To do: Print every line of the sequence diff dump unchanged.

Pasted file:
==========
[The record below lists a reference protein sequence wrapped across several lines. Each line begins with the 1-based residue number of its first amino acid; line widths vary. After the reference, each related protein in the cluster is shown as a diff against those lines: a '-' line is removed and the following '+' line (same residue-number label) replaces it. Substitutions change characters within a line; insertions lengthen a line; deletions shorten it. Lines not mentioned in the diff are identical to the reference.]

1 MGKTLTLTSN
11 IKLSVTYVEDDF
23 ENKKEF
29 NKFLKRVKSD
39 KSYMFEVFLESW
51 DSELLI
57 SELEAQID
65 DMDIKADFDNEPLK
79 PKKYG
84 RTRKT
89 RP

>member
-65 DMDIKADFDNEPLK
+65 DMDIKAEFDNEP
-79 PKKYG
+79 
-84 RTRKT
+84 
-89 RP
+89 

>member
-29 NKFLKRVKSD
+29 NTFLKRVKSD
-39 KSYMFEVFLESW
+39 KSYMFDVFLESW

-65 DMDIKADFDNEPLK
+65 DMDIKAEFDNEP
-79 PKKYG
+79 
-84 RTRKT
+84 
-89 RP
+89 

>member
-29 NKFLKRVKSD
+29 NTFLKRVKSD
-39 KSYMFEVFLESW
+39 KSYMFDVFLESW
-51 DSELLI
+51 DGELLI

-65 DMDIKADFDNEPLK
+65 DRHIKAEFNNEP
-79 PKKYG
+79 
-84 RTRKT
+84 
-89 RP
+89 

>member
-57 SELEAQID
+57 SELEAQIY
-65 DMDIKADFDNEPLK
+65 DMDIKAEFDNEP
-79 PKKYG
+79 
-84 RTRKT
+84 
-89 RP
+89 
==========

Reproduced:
[The record below lists a reference protein sequence wrapped across several lines. Each line begins with the 1-based residue number of its first amino acid; line widths vary. After the reference, each related protein in the cluster is shown as a diff against those lines: a '-' line is removed and the following '+' line (same residue-number label) replaces it. Substitutions change characters within a line; insertions lengthen a line; deletions shorten it. Lines not mentioned in the diff are identical to the reference.]

1 MGKTLTLTSN
11 IKLSVTYVEDDF
23 ENKKEF
29 NKFLKRVKSD
39 KSYMFEVFLESW
51 DSELLI
57 SELEAQID
65 DMDIKADFDNEPLK
79 PKKYG
84 RTRKT
89 RP

>member
-65 DMDIKADFDNEPLK
+65 DMDIKAEFDNEP
-79 PKKYG
+79 
-84 RTRKT
+84 
-89 RP
+89 

>member
-29 NKFLKRVKSD
+29 NTFLKRVKSD
-39 KSYMFEVFLESW
+39 KSYMFDVFLESW

-65 DMDIKADFDNEPLK
+65 DMDIKAEFDNEP
-79 PKKYG
+79 
-84 RTRKT
+84 
-89 RP
+89 

>member
-29 NKFLKRVKSD
+29 NTFLKRVKSD
-39 KSYMFEVFLESW
+39 KSYMFDVFLESW
-51 DSELLI
+51 DGELLI

-65 DMDIKADFDNEPLK
+65 DRHIKAEFNNEP
-79 PKKYG
+79 
-84 RTRKT
+84 
-89 RP
+89 

>member
-57 SELEAQID
+57 SELEAQIY
-65 DMDIKADFDNEPLK
+65 DMDIKAEFDNEP
-79 PKKYG
+79 
-84 RTRKT
+84 
-89 RP
+89 